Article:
Sharada Mohanty, Jyotish Poonganam, Adrien Gaidon, Andrey Kolobov, Blake Wulfe, Dipam Chakraborty, Grazvydas Semetulskis, Joao Schapke, Jonas Kubilius, Jurgis Pasukonis, others
Get The Paper
Machine Learning
The MineRL 2020 Competition on Sample Efficient Reinforcement Learning using Human Priors

Although deep reinforcement learning has led to breakthroughs in many difficult domains, these successes have required an ever-increasing number of samples, affording only a shrinking segment of the AI community access to their development. Resolution of these limitations requires new, sample-efficient methods. To facilitate research in this direction, we propose this second iteration of the MineRL Competition. The primary goal of the competition is to foster the development of algorithms which can efficiently leverage human demonstrations to drastically reduce the number of samples needed to solve complex, hierarchical, and sparse environments. To that end, participants compete under a limited environment sample-complexity budget to develop systems which solve the MineRL ObtainDiamond task in Minecraft, a sequential decision making environment requiring long-term planning, hierarchical control, and efficient exploration methods. The competition is structured into two rounds in which competitors are provided several paired versions of the dataset and environment with different game textures and shaders. ... More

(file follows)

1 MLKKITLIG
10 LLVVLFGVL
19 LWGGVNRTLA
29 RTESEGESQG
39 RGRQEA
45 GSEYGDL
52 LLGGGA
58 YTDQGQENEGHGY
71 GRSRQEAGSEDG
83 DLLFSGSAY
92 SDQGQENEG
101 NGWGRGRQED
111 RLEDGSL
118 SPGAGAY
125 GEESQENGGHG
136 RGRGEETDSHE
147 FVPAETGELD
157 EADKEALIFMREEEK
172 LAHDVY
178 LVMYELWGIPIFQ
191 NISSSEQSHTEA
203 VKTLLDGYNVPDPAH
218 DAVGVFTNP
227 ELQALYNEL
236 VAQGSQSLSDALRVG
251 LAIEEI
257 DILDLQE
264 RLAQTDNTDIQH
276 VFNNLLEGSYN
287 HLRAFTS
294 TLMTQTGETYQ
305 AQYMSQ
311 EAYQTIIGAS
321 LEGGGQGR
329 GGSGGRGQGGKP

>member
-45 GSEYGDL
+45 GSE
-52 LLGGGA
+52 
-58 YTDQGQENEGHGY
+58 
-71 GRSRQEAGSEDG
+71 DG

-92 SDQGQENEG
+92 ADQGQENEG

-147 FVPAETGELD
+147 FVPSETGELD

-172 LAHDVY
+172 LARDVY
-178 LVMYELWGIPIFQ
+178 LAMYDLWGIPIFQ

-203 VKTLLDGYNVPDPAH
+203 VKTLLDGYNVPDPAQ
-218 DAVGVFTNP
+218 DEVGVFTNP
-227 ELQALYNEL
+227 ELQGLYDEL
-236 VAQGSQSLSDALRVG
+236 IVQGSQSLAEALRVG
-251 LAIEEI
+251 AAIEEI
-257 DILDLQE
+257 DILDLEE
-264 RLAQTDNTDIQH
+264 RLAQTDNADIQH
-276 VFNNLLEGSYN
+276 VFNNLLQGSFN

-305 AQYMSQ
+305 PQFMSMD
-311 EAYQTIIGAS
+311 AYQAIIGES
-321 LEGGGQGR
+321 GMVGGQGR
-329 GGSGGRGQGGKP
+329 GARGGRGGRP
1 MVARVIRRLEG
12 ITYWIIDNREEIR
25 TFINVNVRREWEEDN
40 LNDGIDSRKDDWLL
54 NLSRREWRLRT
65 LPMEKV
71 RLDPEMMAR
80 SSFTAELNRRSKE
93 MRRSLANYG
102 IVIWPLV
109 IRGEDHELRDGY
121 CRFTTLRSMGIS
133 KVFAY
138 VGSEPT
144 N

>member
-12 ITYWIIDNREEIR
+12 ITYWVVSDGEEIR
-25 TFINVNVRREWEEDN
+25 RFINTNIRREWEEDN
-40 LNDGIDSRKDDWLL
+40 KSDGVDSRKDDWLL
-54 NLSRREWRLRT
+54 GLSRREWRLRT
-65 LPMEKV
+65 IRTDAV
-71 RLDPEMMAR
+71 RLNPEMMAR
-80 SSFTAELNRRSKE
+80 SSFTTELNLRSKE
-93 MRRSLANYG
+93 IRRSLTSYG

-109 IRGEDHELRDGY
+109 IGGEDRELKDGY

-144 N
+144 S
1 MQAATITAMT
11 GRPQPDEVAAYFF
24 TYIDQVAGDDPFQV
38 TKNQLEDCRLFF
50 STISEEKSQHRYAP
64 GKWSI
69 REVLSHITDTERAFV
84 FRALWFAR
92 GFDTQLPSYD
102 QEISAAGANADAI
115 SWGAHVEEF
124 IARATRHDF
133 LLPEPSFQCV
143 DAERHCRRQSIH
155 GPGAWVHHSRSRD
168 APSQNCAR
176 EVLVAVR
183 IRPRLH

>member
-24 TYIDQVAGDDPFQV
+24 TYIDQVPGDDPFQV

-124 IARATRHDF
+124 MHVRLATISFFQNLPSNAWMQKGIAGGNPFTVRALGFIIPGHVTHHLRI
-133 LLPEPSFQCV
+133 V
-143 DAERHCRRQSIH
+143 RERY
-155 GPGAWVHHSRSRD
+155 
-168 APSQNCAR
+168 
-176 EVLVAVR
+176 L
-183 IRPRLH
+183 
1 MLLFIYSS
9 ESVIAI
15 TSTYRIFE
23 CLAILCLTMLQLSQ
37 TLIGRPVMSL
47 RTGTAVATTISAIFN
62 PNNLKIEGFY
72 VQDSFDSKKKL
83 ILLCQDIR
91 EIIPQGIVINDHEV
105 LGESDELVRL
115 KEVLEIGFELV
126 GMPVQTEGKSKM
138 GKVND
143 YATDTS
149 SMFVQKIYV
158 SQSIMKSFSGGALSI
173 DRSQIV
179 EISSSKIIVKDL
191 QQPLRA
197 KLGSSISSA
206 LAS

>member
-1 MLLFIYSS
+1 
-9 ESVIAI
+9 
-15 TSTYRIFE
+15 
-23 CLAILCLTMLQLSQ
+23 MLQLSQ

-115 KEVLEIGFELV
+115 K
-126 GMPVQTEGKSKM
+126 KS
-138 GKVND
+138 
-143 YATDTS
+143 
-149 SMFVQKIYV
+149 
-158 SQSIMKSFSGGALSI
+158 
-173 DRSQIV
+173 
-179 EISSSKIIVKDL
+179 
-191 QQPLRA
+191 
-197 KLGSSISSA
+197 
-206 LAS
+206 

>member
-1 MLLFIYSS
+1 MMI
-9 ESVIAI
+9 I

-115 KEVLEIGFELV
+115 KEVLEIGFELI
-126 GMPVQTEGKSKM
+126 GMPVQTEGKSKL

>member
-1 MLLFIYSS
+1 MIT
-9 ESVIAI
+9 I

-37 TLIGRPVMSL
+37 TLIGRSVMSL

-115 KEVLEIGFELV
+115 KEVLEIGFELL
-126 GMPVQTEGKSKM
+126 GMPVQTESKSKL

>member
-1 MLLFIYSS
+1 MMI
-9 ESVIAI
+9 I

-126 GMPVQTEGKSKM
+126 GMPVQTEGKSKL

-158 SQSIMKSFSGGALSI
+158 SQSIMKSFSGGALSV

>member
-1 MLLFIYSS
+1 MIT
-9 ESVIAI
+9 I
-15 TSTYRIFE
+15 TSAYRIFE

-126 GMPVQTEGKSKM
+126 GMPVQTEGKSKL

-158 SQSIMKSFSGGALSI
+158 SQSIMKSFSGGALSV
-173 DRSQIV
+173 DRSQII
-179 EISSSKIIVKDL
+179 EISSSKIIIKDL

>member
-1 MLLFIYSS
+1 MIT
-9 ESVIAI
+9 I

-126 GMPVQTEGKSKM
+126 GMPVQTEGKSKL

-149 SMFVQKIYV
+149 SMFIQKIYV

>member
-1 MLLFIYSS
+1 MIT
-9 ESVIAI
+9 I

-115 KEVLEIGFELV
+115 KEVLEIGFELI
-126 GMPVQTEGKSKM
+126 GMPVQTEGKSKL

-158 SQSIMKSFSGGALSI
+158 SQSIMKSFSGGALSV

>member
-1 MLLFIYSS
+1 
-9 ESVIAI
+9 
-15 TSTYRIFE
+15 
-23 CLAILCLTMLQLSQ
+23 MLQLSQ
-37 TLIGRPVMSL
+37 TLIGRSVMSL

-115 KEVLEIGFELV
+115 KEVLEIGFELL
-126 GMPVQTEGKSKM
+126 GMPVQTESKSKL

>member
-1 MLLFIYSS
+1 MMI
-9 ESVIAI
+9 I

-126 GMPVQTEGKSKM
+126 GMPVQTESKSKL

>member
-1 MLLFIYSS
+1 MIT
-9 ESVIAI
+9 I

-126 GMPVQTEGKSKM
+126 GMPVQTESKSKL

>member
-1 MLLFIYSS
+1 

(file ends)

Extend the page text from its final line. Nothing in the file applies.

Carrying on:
William H Guss, Mario Ynocente Castro, Sam Devlin, Brandon Houghton, Noboru Sean Kuno, Crissman Loomis, Stephanie Milani, Sharada Mohanty, Keisuke Nakata, Ruslan Salakhutdinov, others
Get The Paper